ISRO receives NISAR satellite

The US Air Force C-17 aircraft landed in Bengaluru on 8 March 2023 and handed over NASA-ISRO Synthetic Aperture Radar (NISAR) NISAR to the Indian space agency which marks a milestone in the US-India ties in space collaboration. NISAR, an Earth-observation satellite, is being jointly developed by the National Aeronautics and Space Administration (NASA) and the Indian Space Research Organisation (ISRO).

What is NISAR?

  1. NISAR was envisioned by NASA and ISRO eight years ago in 2014 as a powerful demonstration of the capability of radar as a science tool and help us study Earth's dynamic land and ice surfaces in greater detail than ever before.
  2. It is expected to be launched in January 2024 from Satish Dhawan Space Centre into a near-polar orbit.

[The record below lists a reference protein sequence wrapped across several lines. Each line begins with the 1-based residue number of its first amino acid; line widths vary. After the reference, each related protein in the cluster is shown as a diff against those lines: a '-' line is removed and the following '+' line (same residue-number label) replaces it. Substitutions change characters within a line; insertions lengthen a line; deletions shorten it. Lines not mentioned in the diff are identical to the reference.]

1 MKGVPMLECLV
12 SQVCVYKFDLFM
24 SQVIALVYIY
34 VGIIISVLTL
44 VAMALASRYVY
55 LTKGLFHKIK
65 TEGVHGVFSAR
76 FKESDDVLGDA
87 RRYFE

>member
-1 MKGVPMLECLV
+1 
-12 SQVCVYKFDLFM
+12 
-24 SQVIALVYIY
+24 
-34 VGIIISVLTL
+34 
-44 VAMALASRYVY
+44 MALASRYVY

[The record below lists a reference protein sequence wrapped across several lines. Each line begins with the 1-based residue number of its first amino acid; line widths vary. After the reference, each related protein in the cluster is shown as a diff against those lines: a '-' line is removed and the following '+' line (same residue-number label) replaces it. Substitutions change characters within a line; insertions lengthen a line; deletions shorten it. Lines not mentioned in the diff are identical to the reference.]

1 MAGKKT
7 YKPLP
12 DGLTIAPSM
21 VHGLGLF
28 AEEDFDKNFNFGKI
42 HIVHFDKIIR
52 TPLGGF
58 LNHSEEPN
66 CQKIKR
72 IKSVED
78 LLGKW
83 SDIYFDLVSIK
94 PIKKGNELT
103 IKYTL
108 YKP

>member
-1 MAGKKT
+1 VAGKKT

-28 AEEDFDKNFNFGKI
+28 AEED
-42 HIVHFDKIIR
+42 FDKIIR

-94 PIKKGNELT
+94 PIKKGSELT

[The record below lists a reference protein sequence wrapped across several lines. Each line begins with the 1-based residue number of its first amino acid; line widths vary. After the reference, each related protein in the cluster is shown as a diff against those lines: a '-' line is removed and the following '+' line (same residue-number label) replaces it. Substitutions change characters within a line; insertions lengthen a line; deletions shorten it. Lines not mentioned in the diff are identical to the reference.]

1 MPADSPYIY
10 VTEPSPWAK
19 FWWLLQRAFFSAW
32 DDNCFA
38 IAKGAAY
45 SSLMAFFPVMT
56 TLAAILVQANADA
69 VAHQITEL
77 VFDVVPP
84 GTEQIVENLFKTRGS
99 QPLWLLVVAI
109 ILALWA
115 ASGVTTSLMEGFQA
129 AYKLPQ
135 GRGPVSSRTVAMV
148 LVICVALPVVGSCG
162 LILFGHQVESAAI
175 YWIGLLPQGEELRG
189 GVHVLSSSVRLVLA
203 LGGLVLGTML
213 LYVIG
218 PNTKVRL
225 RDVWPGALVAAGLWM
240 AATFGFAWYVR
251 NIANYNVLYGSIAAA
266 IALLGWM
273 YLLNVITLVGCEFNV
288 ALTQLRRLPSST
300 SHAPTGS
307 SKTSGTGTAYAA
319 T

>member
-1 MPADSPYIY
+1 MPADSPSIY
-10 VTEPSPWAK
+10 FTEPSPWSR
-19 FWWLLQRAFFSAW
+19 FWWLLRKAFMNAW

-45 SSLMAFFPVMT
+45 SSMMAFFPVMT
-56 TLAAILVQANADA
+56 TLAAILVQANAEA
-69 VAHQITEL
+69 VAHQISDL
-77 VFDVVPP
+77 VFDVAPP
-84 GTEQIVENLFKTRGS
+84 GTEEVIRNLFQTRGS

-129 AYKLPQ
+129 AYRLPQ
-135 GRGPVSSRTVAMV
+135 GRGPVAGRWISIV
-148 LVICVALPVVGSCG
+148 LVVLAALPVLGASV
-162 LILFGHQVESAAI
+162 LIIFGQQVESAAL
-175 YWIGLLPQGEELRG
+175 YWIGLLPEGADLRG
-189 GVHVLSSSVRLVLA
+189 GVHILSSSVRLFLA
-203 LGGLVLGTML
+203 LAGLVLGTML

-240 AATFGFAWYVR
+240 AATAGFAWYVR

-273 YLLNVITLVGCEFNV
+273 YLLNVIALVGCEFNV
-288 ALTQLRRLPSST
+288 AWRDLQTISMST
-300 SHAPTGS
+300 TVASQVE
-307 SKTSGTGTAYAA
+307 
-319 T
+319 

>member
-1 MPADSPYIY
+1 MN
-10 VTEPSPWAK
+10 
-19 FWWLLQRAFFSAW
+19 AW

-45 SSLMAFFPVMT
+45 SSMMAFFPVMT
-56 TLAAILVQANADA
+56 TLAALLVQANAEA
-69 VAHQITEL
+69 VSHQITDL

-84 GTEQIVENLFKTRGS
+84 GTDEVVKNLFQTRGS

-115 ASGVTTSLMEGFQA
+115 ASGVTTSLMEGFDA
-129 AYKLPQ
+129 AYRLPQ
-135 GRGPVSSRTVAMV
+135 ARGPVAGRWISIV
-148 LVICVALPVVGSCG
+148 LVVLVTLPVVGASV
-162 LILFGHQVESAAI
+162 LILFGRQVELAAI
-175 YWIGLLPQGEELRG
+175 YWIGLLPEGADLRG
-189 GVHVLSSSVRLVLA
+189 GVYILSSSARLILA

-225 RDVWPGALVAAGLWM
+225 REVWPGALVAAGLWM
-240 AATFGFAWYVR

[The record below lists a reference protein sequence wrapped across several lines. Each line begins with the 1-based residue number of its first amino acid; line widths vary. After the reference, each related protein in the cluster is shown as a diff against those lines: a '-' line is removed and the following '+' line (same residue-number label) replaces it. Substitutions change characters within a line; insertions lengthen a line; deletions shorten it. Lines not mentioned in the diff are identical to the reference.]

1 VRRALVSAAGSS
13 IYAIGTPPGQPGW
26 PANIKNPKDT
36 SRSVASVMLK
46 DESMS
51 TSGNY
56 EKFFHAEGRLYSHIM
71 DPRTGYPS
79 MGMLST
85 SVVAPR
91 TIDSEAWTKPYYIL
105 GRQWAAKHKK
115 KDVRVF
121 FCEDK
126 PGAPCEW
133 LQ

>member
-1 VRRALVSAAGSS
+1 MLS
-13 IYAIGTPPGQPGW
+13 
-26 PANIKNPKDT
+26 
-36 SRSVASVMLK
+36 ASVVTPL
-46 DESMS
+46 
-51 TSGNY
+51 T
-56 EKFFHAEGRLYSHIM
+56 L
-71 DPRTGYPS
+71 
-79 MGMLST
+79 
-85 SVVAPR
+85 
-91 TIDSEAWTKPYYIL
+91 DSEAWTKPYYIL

3. The satellite will operate for a minimum of three years. It is a Low Earth Orbit (LEO) observatory. NISAR will map the entire globe in 12 days.
  4. NISAR will be the first radar of its kind in space to systematically map Earth, using two different radar frequencies (L-band and S-band) to measure changes in our planet's surface less than a centimeter across.

Why NISAR Important?

  1. NISAR will provide a wealth of data and information about the Earth's surface changes, natural hazards, and ecosystem disturbances, helping to advance our understanding of Earth system processes and climate change.
  2. The mission will provide critical information to help manage natural disasters such as earthquakes, tsunamis, and volcanic eruptions, enabling faster response times and better risk assessments.
  3. NISAR data will be used to improve agriculture management and food security by providing information about crop growth, soil moisture, and land-use changes.